I cannot remember the exact title but my Confessor had advised me to buy a book on the writing of Abba Zosimas when I really needed guidance on love and understanding issues. I also came across a little book on Starets Porphyrios. I am awful with titles and authors´names though.Still, they did have an impact on my understanding and experience of our faith.I do find the biographies of our Saints to be of great help and inspiration because they are real stories of real people like us who overcame difficulties and weaknesses with the Grace of God. The writings of Elder Paisios of Mt Athos are also a great source of understanding, wisdom, and inspiration. Hope you find what you´re looking for. Smiley
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« Reply #7 on: June 26, 2007, 03:09:05 PM »

I just located this web page:

http://www.sainthermanpress.com/catalog/Introductions/catalog_chapter_two_intro.htm

It is an introduction on the writings of Elder Paisios. Thought you might want to have a look.
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« Reply #8 on: June 26, 2007, 03:11:01 PM »


3. Feodor Dostoyevsky, "Brothers Karamazov."

Excellent book and extremely profound!


The Way of a Pilgrim
The Orthodox Church by Bishop Kallistos Ware
On the Incarnation, by St Athanatius
Eternal Mysteries beyond the Grave, by by Archimandrite Panteleimon
The Law of God, by Archpriest Seraphim Slobodskoy
My Life in Christ, by St John of Kronstadt   
The Mountain of Silence: A Search for Orthodox Spirituality by Kyriacos C. Markides
Elder Anthony of Optina, by Fr Clement Sederholm
The Way into the Kingdom of Heaven, St Innocent of Alaska
Christ the Eternal Tao, by Hieromonk Damascene

I can only speak for the first three since I have read those.  They are all excellent reads.

Other recommendations from myself.

1)  Mystical Theology of the Eastern Church by Lossky
2)  Prologue of Ochrid
3) Confessions by St. Augustine
4)  De Fide Orthodoxa by St. John of Damascus
5)  Unseen Warfare compiled by Nicodemus of the Holy Mountain and revised by St. Theophan the Recluse
6)  Byzantine Theology by John Meyendorff
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« Reply #9 on: June 26, 2007, 03:12:43 PM »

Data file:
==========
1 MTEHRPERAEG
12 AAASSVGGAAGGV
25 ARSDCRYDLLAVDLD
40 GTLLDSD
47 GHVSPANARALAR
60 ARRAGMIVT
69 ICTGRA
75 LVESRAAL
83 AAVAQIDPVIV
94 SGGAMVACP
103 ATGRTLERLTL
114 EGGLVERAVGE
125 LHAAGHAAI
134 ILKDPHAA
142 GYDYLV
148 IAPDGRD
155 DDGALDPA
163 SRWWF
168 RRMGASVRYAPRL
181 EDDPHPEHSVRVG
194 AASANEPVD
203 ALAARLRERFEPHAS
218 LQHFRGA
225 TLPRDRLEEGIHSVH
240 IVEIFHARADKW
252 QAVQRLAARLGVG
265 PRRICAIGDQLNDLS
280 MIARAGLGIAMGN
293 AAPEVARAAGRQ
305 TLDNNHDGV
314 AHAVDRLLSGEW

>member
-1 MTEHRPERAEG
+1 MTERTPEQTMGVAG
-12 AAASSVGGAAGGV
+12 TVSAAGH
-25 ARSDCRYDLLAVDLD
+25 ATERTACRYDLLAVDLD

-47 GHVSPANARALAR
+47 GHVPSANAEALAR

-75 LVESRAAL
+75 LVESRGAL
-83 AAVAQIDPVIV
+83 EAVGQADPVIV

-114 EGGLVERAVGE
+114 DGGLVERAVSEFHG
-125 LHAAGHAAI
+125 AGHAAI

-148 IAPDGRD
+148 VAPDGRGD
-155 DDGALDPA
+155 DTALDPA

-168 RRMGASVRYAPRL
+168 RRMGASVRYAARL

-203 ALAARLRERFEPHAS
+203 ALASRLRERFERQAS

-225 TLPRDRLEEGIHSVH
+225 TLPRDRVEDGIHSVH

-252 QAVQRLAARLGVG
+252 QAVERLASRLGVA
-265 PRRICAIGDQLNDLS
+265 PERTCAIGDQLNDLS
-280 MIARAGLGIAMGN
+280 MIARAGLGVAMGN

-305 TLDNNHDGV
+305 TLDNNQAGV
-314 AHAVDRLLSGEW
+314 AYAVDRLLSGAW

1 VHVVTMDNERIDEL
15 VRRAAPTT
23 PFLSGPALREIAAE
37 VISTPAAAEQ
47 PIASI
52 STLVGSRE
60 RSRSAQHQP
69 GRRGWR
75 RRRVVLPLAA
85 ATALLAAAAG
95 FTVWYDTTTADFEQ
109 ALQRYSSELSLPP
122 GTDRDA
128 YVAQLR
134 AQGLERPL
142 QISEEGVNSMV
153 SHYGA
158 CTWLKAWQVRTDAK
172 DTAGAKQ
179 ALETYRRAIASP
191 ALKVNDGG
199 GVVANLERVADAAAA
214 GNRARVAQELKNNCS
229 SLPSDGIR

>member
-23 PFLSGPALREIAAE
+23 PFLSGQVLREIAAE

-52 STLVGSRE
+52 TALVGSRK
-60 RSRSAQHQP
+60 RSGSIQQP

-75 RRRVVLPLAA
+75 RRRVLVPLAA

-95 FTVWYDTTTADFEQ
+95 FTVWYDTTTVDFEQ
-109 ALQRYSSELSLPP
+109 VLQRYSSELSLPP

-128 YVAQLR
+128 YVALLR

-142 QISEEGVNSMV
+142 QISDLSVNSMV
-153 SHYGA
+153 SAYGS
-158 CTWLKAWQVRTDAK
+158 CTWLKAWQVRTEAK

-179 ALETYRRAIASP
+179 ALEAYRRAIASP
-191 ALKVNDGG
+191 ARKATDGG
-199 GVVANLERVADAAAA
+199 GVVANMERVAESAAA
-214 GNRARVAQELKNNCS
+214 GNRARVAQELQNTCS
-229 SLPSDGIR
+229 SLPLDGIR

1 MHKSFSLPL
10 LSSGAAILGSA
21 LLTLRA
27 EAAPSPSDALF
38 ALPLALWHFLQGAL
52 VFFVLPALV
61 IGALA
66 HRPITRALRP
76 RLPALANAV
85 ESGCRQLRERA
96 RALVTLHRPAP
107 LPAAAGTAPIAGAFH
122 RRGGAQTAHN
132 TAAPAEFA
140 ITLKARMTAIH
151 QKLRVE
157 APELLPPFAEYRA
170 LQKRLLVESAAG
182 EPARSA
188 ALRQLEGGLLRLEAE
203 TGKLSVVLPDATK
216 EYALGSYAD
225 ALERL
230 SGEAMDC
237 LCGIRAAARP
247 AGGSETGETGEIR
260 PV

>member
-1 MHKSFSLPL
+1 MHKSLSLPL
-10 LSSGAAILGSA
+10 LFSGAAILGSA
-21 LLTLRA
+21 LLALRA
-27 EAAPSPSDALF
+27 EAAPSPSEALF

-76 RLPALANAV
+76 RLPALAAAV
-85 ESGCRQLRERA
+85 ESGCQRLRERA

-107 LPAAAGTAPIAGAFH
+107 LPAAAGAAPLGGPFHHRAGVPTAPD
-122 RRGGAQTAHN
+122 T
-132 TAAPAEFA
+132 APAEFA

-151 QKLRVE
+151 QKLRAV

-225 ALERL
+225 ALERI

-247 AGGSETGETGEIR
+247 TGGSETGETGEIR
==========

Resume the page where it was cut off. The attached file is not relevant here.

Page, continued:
Thank you all for your lists (especially Dantxny, and Scamandrius, many thanks, so comprehensive!)

Aristokles, - why wouldn't Fr. Bulgakov get your vote?   
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« Reply #10 on: June 26, 2007, 03:21:44 PM »

Thank you all for your lists (especially Dantxny, and Scamandrius, many thanks, so comprehensive!)

Aristokles, - why wouldn't Fr. Bulgakov get your vote?   


Ask Sophia Wink
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« Reply #11 on: June 26, 2007, 05:29:19 PM »

 
 A HUGE thank you to all who's participated thus far. Cheesy
 Quick clarification. Although I'm not ruling out fiction, necesarily, I really meant non-fiction. And it doesn't matter to me whether or not the authors are converts or cradles.
 I hope to hear from the rest of you!!!! 
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« Reply #12 on: June 26, 2007, 05:44:18 PM »

Gabriel,

Whatever these connoisseurs say (and whatever Sophia says:)), here's a link to the Bulgakov's book that I mentioned:

https://www.questia.com/library/book/the-orthodox-church-by-sergius-bulgakov-elizabeth-s-cram-donald-a-lowrie.jsp

(Sorry, it only shows you parts of the text, the full text is "members-only")

I read it in its original Russian, and enjoyed it a lot. There is only one chapter in it that reflects Father Sergius's rather leftist views on economics, but a reader who has a more conservative take on those matters can simply skip that chapter altogether - it does not interfere with your understanding of the book as a whole.